Crowds of people wait outside the airport in Kabul, Afghanistan August 25, 2021 in this picture obtained from social media. Twitter/DAVID_MARTINON via REUTERS
(Reuters) - A suspected suicide bomb exploded outside Kabul airport on Thursday, killing at least 13 people including children, a Taliban official said, after the United States and allies urged Afghans to leave the area because of a threat by Islamic State.
The official said many Taliban guards were wounded.
A U.S. official said U.S. service members were among the wounded, adding he was citing an initial report and cautioning that it could change. He said there were casualties but did not know how many or of what nationality.
Thousands of people have been gathering outside the airport in recent days. Western troops are racing to evacuate foreigners and Afghans who helped Western countries during the 20-year war against the Taliban, and to get out themselves by an Aug. 31 deadline.
Pentagon press secretary John Kirby said there had been an explosion and it was unclear if there were any casualties. A Western diplomat in Kabul earlier said areas outside the airport gates were "incredibly crowded" again despite the warnings of a potential attack.
There were few details yet of the attack, but Western countries have been warning of a potential attack by Islamic State militants.
The Taliban, whose fighters are guarding the perimeter outside the airport, are enemies of the Afghan affiliate of Islamic State, known as Islamic State Khorasan (ISIS-K), after an old name for the region.
"Our guards are also risking their lives at Kabul airport, they face a threat too from the Islamic State group," said a Taliban official, who spoke on condition of anonymity and before the reports of the explosion.
U.S. President Joe Biden has been briefed on the explosion, according to a White House official. Biden was in a meeting with security officials about the situation in Afghanistan when the explosion was first reported, according to a person familiar with the matter.
The concerns about an attack came against a chaotic backdrop in Kabul, where the massive airlift of foreign nationals and their families as well as some Afghans has been under way since the day before the Taliban captured the city on Aug. 15, capping a lightning advance across the country as U.S. and allied troops withdrew.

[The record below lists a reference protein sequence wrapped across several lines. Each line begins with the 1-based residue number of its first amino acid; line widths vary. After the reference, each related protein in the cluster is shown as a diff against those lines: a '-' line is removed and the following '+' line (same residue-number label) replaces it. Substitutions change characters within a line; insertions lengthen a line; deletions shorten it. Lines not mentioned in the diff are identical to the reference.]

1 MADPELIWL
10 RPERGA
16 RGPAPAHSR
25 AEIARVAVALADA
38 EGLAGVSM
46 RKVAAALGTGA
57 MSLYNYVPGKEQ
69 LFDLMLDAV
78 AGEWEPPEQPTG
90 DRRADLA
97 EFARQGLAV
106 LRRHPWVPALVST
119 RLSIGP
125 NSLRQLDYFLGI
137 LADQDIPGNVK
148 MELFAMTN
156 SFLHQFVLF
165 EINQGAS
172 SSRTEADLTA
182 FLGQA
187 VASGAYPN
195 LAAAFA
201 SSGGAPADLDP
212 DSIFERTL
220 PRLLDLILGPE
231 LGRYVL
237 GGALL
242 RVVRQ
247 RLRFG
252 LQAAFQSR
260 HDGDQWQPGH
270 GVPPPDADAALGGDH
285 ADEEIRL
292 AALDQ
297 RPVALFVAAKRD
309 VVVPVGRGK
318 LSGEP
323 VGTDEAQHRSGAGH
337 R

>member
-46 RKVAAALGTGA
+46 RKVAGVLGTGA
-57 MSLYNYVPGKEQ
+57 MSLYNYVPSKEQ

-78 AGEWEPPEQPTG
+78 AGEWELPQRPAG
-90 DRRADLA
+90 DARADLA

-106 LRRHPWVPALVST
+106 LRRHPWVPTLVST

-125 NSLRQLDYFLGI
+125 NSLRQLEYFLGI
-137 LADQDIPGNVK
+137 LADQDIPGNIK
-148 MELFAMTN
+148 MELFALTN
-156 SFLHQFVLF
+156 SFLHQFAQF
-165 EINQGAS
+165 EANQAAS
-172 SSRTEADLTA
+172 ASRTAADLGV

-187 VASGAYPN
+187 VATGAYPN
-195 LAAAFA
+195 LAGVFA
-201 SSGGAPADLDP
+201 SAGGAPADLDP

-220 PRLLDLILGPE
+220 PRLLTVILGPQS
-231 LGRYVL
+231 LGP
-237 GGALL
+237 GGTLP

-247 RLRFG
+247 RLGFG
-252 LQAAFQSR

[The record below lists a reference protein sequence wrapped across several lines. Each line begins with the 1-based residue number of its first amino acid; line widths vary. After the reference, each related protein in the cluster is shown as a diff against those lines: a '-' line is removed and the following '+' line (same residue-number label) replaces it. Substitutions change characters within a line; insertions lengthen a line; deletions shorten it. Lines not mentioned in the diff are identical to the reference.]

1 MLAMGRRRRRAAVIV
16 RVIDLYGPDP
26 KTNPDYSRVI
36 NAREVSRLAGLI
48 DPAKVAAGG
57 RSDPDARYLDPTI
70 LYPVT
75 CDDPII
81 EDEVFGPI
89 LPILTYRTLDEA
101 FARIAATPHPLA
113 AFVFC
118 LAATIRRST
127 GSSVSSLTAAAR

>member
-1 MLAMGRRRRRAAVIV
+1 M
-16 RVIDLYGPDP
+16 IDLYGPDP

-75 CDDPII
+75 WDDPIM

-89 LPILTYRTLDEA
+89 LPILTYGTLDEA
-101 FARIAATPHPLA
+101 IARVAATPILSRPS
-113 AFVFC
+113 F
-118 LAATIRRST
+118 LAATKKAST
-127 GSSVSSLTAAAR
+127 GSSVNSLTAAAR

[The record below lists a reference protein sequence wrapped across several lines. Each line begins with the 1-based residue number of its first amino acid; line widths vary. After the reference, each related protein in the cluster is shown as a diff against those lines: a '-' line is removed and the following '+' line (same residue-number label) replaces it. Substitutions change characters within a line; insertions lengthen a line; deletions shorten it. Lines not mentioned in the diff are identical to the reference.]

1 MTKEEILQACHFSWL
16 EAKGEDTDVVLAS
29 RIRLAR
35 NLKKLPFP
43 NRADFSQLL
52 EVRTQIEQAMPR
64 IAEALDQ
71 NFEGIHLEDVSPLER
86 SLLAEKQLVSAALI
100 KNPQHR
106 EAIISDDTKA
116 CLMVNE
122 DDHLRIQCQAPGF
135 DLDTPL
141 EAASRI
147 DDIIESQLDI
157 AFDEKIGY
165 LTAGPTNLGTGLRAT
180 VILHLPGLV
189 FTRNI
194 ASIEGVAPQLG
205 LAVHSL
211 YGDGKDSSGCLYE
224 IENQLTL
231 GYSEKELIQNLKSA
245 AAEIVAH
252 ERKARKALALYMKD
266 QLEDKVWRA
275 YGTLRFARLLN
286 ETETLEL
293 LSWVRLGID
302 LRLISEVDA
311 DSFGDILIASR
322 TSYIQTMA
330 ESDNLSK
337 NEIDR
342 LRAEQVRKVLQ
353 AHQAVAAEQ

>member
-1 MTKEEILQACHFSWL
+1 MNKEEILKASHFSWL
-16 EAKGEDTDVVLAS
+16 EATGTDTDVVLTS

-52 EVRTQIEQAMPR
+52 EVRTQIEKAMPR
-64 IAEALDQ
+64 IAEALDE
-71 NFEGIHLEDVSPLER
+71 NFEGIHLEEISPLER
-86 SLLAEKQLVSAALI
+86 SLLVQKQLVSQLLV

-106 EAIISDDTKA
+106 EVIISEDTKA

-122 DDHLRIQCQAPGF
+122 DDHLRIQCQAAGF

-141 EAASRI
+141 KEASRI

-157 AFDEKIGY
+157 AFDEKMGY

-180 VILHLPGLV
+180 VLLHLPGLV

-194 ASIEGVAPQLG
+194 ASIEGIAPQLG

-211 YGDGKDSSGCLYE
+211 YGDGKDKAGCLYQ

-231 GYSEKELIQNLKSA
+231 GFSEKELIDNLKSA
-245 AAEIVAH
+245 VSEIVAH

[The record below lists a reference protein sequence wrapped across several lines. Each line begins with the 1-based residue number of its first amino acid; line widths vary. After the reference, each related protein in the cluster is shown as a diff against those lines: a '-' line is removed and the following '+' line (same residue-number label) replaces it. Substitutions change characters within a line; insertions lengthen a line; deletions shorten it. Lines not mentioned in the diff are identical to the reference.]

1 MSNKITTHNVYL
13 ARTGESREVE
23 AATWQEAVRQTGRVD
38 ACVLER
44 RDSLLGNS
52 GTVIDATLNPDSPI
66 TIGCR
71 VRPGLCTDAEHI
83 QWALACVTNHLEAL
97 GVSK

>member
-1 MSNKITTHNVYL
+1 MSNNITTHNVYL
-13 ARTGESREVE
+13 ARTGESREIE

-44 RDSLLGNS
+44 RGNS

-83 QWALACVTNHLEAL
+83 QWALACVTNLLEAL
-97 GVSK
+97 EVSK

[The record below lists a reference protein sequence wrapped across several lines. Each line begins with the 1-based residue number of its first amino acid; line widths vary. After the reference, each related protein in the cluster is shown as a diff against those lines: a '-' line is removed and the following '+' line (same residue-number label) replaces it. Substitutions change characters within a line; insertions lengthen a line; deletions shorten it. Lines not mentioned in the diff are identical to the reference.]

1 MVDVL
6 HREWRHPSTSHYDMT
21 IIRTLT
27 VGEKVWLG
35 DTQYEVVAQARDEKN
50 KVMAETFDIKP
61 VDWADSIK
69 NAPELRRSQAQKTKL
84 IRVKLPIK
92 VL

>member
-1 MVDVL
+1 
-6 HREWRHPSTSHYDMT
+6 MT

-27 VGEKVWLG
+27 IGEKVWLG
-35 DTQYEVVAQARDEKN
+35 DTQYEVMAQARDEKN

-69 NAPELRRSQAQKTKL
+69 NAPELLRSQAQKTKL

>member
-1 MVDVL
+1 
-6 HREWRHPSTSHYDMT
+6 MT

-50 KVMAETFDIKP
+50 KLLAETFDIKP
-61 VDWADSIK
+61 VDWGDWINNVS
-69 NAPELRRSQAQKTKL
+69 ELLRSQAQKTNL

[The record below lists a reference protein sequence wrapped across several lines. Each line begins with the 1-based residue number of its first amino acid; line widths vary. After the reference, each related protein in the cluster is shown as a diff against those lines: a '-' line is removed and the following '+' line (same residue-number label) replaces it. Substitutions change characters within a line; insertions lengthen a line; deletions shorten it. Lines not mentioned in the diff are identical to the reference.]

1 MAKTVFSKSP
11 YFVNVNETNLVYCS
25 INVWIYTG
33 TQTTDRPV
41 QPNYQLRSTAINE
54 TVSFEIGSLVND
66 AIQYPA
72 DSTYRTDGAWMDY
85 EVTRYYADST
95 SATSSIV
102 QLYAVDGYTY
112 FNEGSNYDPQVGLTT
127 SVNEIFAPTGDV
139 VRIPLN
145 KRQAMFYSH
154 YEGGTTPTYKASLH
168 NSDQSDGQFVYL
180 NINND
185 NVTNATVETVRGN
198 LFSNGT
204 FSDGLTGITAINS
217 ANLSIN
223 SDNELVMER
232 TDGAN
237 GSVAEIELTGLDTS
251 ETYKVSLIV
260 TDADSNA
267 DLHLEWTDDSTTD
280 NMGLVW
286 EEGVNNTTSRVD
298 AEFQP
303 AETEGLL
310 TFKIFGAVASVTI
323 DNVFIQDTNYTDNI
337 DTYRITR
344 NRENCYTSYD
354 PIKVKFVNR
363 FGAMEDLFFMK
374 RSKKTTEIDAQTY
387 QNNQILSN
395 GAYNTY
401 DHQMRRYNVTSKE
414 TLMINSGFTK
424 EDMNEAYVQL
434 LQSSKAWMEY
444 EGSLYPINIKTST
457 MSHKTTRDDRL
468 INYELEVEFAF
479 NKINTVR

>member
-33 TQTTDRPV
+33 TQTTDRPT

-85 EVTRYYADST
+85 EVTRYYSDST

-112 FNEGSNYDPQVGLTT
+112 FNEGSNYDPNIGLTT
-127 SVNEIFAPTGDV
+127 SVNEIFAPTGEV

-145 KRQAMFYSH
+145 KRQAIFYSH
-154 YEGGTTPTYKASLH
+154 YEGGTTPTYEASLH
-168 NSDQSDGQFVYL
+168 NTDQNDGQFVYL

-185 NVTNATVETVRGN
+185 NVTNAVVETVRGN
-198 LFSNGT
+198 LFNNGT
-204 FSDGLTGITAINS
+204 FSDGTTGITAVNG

Canadian forces halted their evacuations of around 3,700 Canadian and Afghan citizens on Thursday, saying they had stayed as long as they could before the deadline lapses. U.S. and allied troops also have to plan the logistics of their own withdrawal.
"We wish we could have stayed longer and rescued everyone," the acting chief of Canada's defence staff, General Wayne Eyre, told reporters.
Biden ordered all troops out of Afghanistan by the end of the month to comply with a withdrawal agreement with the Taliban, despite European allies saying they needed more time.
In an alert on Wednesday, the U.S. Embassy in Kabul advised citizens to avoid travelling to the airport and said those already at the gates should leave immediately, citing unspecified "security threats".
British Armed Forces Minister James Heappey said intelligence about a possible suicide bomb attack by IS militants had become "much firmer".
"The threat is credible, it is imminent, it is lethal. We wouldn't be saying this if we weren't genuinely concerned about offering Islamic State a target that is just unimaginable," Heappey told BBC radio.
Australia also issued a warning for people to stay away from the airport while Belgium ended its evacuation operations because of the danger of an attack. The Netherlands said it expected to carry out its last evacuation flight on Thursday.
Fighters claiming allegiance to ISIS-K first began appearing in eastern Afghanistan at the end of 2014 but the ultra-radical Sunni movement soon expanded from the area near the border with Pakistan where it first appeared.
Daesh, as it is widely known in Afghanistan, established a reputation for extreme brutality as it fought the Taliban both for ideological reasons and for control of local smuggling and narcotics routes, according to Western intelligence services.
It also claimed a series of suicide attacks in cities like Kabul, where as well as government and civilian institutions, it particularly attacked targets associated with the Shi'ite religious minority.
The U.S. military has said it would prioritize evacuating its troops, numbering about 5,200, in the two days before the deadline to leave..
Since the day before the Taliban swept into Kabul, the United States and its allies have mounted one of the biggest air evacuations in history, bringing out about 95,700 people, including 13,400 on Wednesday, the White House said on Thursday.
U.S. Secretary of State Antony Blinken said at least 4,500 American citizens and their families had been evacuated from Afghanistan since mid-August.
The Taliban have encouraged Afghans to stay, while saying those with permission to leave will still be allowed to do so once commercial flights resume.
The Taliban's 1996-2001 rule was marked by public executions and the curtailment of basic freedoms. Women were barred from school or work. The group was overthrown two decades ago by U.S.-led forces for hosting the al Qaeda militants who masterminded the Sept. 11, 2001 attacks on the United States.
The Taliban have said they will respect human rights and will not allow terrorists to operate from the country.
(Reporting by Reuters bureaus; Writing by Stephen Coates, Robert Birsel and Nick Macfie; Editing by Clarence Fernandez, Simon Cameron-Moore and Frances Kerry)